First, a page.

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darryl
04-11-2012, 11:33 PM
I went into a shop today and asked for some aluminum scraps, a few thicknesses just for projects as they arise. One thing I got was some 3/16 aluminum plate, which has a protective sheet on one side. Not knowing what alloy it was, I milled an edge and drilled a hole. Nothing stuck to either the drill bit or the endmill.

When drilling, it gave a crisp sound like maybe there's some temper in it.

Now that I know it's not gummy, I'm wondering what alloy it might be. Is there some alloy that's commonly protected on one side that a (non-aerospace) shop might be likely to have on hand?

This piece has been sheared, not sawn, though in this thickness I think 6061 is also sheared.

I suppose I could saw off a test piece and do a bend test on it- I know 6061 doesn't like to bend well, so that would tell me right away if it is or isn't 6061.

I've given it the dimple comparison test to a known piece of 6061T6, and it's very much the same- possibly a tad softer.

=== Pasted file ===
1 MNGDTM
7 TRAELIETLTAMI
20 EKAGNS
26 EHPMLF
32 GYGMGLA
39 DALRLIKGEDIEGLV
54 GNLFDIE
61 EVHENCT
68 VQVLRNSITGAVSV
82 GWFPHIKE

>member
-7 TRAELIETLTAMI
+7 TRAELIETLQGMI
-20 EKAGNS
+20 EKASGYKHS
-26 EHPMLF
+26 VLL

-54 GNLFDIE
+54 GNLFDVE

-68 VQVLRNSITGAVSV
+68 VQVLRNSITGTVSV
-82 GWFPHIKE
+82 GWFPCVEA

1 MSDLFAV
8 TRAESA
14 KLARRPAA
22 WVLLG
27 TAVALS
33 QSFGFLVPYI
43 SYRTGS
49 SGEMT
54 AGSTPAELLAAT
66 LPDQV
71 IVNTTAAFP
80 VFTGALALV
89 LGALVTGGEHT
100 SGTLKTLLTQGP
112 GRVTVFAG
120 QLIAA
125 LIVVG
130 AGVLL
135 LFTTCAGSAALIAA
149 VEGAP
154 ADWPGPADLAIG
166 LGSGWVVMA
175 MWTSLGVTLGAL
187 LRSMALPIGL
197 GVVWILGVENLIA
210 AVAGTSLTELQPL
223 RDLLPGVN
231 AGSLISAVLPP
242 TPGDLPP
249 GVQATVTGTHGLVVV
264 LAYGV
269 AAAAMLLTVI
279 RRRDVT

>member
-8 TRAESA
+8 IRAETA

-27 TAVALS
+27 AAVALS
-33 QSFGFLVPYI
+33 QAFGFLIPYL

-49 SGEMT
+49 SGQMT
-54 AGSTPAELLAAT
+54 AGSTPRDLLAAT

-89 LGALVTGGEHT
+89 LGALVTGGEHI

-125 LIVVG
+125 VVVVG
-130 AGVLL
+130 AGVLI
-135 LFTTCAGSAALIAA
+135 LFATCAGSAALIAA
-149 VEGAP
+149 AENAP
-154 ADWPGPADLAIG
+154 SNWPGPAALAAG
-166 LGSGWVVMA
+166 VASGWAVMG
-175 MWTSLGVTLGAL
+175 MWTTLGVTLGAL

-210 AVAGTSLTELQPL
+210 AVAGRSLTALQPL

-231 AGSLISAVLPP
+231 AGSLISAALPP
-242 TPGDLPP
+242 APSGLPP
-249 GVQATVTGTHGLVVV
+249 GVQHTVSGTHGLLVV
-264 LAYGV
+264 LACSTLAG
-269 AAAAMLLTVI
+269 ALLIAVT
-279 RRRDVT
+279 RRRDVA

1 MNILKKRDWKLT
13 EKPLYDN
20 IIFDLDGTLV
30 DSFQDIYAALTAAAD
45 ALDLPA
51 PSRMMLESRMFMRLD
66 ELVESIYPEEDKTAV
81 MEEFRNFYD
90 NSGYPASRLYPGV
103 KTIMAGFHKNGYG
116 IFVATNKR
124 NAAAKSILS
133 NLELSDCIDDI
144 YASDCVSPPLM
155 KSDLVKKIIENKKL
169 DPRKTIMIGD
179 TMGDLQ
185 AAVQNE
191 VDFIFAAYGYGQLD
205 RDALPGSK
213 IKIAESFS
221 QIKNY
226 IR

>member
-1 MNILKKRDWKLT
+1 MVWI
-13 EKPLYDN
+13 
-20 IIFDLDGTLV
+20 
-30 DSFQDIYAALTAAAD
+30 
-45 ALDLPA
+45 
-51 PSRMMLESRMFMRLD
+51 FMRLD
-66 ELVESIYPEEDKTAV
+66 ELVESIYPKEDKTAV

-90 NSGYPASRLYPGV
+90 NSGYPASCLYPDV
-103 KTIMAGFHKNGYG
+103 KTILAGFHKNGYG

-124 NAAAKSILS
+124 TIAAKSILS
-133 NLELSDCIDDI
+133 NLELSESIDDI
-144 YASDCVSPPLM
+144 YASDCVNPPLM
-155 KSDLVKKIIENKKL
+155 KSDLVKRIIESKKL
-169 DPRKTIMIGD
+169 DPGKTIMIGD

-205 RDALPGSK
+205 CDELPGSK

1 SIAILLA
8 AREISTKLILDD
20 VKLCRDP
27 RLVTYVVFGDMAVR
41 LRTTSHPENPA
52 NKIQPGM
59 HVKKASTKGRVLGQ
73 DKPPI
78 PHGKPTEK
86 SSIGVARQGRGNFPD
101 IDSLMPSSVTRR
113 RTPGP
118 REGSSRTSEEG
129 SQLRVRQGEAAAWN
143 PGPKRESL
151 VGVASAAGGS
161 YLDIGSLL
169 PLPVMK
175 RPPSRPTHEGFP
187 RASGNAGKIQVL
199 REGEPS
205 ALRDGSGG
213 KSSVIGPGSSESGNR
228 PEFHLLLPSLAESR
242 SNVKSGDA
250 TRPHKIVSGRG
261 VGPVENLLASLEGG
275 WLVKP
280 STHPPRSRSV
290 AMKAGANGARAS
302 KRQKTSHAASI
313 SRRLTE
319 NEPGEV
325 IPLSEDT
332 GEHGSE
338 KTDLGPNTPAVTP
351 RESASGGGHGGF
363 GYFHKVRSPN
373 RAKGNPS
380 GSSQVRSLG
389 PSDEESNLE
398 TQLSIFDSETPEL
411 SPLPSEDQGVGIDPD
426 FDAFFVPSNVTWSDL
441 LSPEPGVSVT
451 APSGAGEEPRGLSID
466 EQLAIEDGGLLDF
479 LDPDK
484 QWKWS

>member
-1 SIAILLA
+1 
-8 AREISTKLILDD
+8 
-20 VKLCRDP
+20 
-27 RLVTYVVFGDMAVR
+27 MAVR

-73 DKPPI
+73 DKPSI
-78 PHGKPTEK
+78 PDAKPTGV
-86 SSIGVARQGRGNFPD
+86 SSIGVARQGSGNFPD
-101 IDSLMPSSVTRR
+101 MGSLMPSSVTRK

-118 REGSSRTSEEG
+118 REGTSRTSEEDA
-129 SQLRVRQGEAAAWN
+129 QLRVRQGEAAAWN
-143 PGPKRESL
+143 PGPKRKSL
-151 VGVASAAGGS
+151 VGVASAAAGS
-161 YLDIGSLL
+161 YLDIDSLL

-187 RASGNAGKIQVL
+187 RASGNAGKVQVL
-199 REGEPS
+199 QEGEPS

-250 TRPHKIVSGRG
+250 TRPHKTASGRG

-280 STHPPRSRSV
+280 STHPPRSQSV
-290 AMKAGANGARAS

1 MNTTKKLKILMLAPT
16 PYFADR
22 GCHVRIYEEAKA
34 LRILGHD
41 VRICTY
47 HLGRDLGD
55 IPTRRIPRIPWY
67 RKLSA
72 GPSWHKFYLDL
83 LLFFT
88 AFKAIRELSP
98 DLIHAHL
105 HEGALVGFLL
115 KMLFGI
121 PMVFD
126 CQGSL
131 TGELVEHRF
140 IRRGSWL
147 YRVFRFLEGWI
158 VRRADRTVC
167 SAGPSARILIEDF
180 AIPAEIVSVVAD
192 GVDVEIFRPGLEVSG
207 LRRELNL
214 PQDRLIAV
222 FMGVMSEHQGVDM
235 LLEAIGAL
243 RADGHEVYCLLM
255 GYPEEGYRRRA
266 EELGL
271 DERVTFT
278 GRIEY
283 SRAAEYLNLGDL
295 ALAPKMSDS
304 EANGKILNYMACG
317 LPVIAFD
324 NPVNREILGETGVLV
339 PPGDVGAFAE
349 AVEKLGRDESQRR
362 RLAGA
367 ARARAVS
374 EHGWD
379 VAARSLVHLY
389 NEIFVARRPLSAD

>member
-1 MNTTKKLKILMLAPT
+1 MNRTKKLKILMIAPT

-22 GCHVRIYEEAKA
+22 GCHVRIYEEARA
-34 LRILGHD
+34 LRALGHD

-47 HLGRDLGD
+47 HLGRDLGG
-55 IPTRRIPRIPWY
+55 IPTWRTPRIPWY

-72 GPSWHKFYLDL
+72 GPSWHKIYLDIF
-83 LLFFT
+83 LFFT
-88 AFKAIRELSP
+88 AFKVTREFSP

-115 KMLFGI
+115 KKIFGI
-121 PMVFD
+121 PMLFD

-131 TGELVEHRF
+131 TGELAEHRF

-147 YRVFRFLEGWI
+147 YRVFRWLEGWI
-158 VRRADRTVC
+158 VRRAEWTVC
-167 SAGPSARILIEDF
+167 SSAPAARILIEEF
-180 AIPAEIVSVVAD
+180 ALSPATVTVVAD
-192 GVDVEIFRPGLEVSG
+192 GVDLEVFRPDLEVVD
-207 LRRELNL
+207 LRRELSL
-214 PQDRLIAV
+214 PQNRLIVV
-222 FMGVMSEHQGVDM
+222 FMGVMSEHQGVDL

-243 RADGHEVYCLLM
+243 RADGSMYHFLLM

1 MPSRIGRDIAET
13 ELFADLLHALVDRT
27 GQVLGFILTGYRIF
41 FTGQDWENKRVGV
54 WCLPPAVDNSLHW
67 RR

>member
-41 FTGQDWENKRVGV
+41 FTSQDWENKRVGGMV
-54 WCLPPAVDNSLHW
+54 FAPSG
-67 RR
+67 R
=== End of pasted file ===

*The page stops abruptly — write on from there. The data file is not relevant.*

Anyway, no big deal. Just wondering what it might be.

Evan
04-11-2012, 11:51 PM
At that thickness it will be difficult to do a meaningful bend test. Since it has a protective sheet it sounds like it is alclad. The protective sheet prevents scratches in the cladding. The cladding is a couple of thou of pure aluminum to prevent oxidation of the alloy. If it is scratched that breaks the protection. When making skins for aircraft a scratch is enough to scrap the part.

2024 is the most common alclad alloy and it is between 6061 and 7075 in strength. It is about the same strength as mild steel in the same thickness. It machines beautifully, nice and crisp with no burr even without coolant.

vpt
04-12-2012, 07:53 AM
Many times when I order in 6061 it comes covered on one side.

Ian B
04-12-2012, 08:18 AM
Darryl,

We have a very similar material in the UK. Here, it's called mysterinium :)

Ian

macona
04-12-2012, 08:23 AM
What does the shop normally make? That is always a good clue to what the material is.

Might be 7075. It machines a lot like steel in some ways.